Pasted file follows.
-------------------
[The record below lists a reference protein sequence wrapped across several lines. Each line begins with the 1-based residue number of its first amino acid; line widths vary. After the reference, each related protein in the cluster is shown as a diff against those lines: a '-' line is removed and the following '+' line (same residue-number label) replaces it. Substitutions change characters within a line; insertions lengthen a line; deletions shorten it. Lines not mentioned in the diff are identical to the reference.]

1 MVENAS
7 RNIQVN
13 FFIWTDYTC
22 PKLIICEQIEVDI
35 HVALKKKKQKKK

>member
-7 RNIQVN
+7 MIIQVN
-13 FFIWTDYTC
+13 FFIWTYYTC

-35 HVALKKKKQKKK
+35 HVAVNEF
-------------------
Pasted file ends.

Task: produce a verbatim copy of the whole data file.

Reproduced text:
[The record below lists a reference protein sequence wrapped across several lines. Each line begins with the 1-based residue number of its first amino acid; line widths vary. After the reference, each related protein in the cluster is shown as a diff against those lines: a '-' line is removed and the following '+' line (same residue-number label) replaces it. Substitutions change characters within a line; insertions lengthen a line; deletions shorten it. Lines not mentioned in the diff are identical to the reference.]

1 MVENAS
7 RNIQVN
13 FFIWTDYTC
22 PKLIICEQIEVDI
35 HVALKKKKQKKK

>member
-7 RNIQVN
+7 MIIQVN
-13 FFIWTDYTC
+13 FFIWTYYTC

-35 HVALKKKKQKKK
+35 HVAVNEF